The CISE alternative to MAR
Thursday, 03 Nov 2016
The EU’s Market Abuse Regulation (MAR) came into effect from 3 July 2016 in a bid to harmonise regulation and therefore address concerns of market distortion. MAR has put in place a raft of obligations in relation to inside information, insider dealing and market abuse for securities admitted to trading on any facility in the EU.
However, these are not only burdensome and costly for issuers but because they apply equally to all types of securities, they are actually disproportionately onerous for some products such as High Yield Bonds (HYBs). There is even an admission within MAR that the requirements regarding disclosure of inside information and insider lists are an excessive burden for certain issuers.
As such, issuers who would have previously listed products on EU markets are now increasingly seeking out non-EU alternatives, such as the Channel Islands Securities Exchange (CISE). We are based in the European time zone but outside of the EU and therefore MAR does not apply to securities listed on our Exchange. We have maintained our robust market abuse rules which are applied proportionately to the type of listed product.
This position means that we have seen an increasing number of enquiries from issuers seeking a solution to MAR. On 5 August 2016 IDH Finance plc (MyDentist) became the first HYB issuer admitted to our Official List for several years and a number of others have since followed.
The previously existing Market Abuse Directive (MAD) was repealed and replaced by MAR in all EU Member States from 3 July 2016. MAR was conceived in response to concerns of market distortion arising as a result of EU Member States having different sets of rules and regulations and therefore it aims to harmonise regulation across the bloc.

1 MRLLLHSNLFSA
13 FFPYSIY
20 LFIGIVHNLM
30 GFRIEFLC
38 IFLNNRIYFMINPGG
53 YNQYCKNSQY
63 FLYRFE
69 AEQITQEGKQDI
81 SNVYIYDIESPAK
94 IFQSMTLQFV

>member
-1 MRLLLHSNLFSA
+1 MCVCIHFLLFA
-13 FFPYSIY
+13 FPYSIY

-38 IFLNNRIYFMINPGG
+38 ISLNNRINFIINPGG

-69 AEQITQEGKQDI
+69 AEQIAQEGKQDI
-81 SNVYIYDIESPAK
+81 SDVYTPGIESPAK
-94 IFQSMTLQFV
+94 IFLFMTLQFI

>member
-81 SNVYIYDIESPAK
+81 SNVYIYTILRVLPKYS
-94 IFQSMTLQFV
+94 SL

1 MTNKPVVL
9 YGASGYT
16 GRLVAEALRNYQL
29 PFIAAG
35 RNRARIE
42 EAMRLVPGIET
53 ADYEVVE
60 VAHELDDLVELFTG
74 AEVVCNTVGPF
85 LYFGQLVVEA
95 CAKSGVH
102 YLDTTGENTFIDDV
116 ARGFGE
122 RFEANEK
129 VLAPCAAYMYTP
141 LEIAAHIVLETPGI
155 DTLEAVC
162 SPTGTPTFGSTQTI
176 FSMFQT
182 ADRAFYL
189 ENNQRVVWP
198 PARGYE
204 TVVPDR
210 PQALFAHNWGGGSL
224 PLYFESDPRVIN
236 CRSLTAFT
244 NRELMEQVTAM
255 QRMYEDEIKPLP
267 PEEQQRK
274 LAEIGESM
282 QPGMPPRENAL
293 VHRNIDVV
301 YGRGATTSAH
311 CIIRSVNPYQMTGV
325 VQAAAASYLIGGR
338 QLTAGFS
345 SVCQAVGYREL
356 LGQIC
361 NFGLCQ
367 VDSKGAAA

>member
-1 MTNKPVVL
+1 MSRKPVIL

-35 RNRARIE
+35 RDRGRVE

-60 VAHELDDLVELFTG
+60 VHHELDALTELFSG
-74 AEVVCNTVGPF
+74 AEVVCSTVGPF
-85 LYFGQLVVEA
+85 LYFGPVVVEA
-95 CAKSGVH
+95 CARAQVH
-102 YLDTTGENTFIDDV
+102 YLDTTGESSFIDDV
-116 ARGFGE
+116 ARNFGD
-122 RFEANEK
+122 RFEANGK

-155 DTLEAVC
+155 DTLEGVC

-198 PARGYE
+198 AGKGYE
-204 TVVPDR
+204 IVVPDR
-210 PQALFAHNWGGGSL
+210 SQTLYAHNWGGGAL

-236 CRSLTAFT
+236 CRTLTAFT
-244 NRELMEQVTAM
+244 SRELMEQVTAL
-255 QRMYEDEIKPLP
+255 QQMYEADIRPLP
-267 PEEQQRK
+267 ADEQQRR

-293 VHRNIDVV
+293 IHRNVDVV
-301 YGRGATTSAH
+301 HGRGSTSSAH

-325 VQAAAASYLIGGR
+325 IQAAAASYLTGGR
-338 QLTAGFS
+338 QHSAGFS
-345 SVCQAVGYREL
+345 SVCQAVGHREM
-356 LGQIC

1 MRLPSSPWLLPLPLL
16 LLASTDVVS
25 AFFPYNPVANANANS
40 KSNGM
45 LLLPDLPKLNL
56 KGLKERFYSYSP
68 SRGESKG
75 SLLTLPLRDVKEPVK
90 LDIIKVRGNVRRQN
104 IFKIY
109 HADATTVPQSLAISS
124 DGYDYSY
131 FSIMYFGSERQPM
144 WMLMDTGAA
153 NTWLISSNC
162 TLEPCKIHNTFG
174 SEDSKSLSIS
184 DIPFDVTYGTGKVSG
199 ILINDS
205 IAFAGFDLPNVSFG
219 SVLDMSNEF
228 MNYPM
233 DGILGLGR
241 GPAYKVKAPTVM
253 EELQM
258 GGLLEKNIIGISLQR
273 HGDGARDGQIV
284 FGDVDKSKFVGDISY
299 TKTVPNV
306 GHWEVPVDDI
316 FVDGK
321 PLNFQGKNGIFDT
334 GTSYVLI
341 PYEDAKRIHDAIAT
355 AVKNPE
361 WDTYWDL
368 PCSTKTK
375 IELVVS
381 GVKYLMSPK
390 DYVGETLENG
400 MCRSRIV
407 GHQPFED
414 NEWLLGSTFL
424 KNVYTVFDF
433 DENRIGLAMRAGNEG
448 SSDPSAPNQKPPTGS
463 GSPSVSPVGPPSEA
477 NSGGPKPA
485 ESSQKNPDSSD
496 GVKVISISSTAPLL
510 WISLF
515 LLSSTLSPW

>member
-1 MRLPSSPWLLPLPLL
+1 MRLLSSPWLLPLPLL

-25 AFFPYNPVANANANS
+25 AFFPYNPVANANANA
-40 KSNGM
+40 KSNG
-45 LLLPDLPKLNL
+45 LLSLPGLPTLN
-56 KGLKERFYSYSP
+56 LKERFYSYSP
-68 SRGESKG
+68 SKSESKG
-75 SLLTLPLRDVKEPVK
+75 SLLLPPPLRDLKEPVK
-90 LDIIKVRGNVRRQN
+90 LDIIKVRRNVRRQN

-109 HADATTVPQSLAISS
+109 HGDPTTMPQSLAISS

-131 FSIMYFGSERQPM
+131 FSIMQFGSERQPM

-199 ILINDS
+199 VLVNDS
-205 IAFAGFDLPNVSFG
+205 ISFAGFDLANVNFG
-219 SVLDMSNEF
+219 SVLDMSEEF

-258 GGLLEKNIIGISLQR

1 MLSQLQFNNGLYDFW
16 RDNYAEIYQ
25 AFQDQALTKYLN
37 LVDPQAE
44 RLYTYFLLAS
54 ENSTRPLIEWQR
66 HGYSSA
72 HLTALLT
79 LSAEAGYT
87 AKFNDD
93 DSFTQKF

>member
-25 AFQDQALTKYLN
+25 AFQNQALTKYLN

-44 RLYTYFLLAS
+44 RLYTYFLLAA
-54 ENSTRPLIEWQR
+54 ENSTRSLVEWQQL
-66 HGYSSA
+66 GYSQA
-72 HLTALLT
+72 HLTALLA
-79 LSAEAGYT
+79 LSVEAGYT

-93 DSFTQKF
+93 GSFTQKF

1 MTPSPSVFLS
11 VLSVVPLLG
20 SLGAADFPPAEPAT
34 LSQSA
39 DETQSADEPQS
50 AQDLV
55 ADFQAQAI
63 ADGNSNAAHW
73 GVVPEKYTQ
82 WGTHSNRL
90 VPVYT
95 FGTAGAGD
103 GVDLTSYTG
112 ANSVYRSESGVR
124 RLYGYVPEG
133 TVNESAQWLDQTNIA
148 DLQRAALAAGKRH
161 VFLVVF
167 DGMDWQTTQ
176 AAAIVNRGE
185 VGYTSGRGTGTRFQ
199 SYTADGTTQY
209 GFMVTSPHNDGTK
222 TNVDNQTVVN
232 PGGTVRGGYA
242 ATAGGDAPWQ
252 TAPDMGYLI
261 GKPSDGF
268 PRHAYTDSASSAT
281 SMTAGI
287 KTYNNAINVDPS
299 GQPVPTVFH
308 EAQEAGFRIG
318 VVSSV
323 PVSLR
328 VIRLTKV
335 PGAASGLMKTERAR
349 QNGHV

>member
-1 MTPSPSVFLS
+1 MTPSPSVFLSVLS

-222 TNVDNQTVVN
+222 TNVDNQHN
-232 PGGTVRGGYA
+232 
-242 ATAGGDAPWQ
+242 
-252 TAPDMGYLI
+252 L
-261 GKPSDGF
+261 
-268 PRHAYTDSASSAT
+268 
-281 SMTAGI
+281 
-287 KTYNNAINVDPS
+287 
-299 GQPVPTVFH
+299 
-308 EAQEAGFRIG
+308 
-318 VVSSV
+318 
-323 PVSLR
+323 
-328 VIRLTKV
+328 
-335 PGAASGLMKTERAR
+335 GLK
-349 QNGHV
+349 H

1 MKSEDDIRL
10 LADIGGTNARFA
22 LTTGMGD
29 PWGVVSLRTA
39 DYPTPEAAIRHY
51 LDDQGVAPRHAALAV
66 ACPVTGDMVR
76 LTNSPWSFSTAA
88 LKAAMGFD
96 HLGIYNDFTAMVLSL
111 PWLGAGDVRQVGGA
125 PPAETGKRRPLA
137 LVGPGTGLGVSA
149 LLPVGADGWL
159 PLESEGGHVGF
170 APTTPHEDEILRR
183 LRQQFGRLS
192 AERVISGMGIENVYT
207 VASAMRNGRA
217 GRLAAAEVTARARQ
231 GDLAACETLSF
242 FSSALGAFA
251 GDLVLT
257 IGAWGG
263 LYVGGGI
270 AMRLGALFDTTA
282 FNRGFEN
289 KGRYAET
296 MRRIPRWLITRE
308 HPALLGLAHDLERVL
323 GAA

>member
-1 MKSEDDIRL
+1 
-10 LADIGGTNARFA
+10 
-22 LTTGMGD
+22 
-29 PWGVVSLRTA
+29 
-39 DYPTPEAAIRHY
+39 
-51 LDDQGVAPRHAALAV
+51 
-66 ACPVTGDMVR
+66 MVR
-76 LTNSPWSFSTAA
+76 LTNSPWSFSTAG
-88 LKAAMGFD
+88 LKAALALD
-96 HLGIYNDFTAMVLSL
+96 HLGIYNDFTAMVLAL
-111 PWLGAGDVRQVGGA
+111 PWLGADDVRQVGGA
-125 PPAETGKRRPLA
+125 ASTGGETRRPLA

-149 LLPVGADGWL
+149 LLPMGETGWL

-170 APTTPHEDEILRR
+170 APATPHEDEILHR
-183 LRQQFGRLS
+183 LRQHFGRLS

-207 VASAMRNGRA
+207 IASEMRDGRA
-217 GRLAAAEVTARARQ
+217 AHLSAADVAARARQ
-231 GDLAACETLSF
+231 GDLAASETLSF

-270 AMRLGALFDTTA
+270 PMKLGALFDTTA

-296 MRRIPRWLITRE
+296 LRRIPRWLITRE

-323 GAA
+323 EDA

The regulation is supplemented by various delegated acts and guidance from the European Securities and Markets Authority (ESMA) which set out the framework for compliance, including entities established both within and outside of the EU.
MAR applies to all financial instruments admitted to trading in the EU
MAR applies to all financial instruments admitted to trading on a Regulated Market (RM), Multilateral Trading Facility (MTF) or Organised Trading Facility (OTF) based in the EU. MAR also covers financial instruments not listed on one of those facilities but where its price or value depends on, or has an effect on, the price or value of another financial instrument which is listed on an RM, MTF or OTF in the EU.
Where it applies, MAR puts in place a raft of obligations in respect of inside information, insider dealing, market abuse and other related areas but with a particular focus on: the disclosure of inside information; insider lists; dealing in securities by Persons Discharging Managerial Responsibilities (PDMRs), closely connected persons and employees; share buy-backs, including price stabilisation; and market soundings.
Overly onerous for HYBs
MAR’s obligations are burdensome and as such, impose an added cost of compliance for issuers. There is great concern around the disclosure of inside information and the requirements for companies to maintain real-time insider lists containing the details of anyone with access to non-public information.